on 9 April 2004
After another extensive break from The Dark Tower Stephen King finally decided that he had let Roland and his companions (and all the readers of course) wait long enough. Wolves of the Calla is the fifth book of the series, and in many ways it feels like the beginning of the end.
This is an extremely well balanced book. King starts out with unresolved threads from the previous books in the bottom of the cauldron, stirs in a new plot line to add volume, and spices it with some interesting, unforeseen complications. For a while it simmers quite nicely, but then he gradually raises the temperature, making you turn the pages faster and faster, and when you run out of pages to read you feel disappointed that it’s over for this time.
What impressed me the most is that despite the long time in between the different installments King has managed to stay true to (and develop) the main characters all the way. Wolves of the Calla also introduces a new, important character that I really enjoyed. Or really, it’s a person cast out from another of his books that has found a new home in the Dark Tower series. I know some people think this kind of recycling is just pure laziness, but in this case it works out very well.
As you would expect, the suspense lies not so much in whether Roland and his companions will succeed in finding a way to reach the tower, but in which plot line(s) will be resolved in this book, and what will carry over to the final two volumes. I felt satisfied even though I was left hanging there desperately holding on to the cliff, which is the perfect way to end a “middle book”. The tower is definitely closer now.
on 10 November 2003
This book is a worthy part of King's greatest work, the fifth book of a seven book saga, it brings us even closer to knowing the mysteries of the Dark Tower. Is the room at the top really empty? Who is the Crimson King? Why are things breaking down?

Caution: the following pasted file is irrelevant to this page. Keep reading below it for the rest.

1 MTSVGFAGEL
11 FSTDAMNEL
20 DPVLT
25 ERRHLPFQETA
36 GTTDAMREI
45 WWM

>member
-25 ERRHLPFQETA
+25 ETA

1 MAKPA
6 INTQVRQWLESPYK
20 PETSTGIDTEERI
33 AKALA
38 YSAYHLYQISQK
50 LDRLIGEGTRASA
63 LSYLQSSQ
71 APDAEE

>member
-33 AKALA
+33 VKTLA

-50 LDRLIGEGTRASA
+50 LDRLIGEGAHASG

It continues to weave together all of the worlds Stephen King has created, answering questions that were raised in other novels by him.
This story shows King at his best, creating characters that are 100% believable, creating empathy in the reader, and even stronger emotions. I at least found myself both crying and laughing with this book. As usual King raises new questions and plot-hangers in this book as soon as he answers the questions asked in Wizard and Glass, which makes it a harsh ordeal waiting for the next installment.
on 17 November 2003
just like to add to the comments posted above. If you are a King fan, or more specifically a DT series fan, then you will of course be purchasing this book!
Was I the only one a little dissapointed? Don't get me wrong I am a huge fan of the Dark Tower Saga and waited eagerly for this next installement, but have just finished it (prompting me to add this review) and feel a little empty. This book contains so many references to Kings own work that it becomes almost a homage to himself. The book is also filled with coincidences and "..as if by magic" sort of stuff, it just left me wondering.